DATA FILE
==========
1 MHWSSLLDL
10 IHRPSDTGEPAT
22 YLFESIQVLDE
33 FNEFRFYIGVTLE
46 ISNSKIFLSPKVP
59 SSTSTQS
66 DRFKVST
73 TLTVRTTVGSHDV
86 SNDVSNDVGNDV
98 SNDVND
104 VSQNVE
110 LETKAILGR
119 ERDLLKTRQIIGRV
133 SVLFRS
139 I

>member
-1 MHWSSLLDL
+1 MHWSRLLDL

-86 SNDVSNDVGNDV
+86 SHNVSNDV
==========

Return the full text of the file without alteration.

1 MHWSSLLDL
10 IHRPSDTGEPAT
22 YLFESIQVLDE
33 FNEFRFYIGVTLE
46 ISNSKIFLSPKVP
59 SSTSTQS
66 DRFKVST
73 TLTVRTTVGSHDV
86 SNDVSNDVGNDV
98 SNDVND
104 VSQNVE
110 LETKAILGR
119 ERDLLKTRQIIGRV
133 SVLFRS
139 I

>member
-1 MHWSSLLDL
+1 MHWSRLLDL

-86 SNDVSNDVGNDV
+86 SHNVSNDV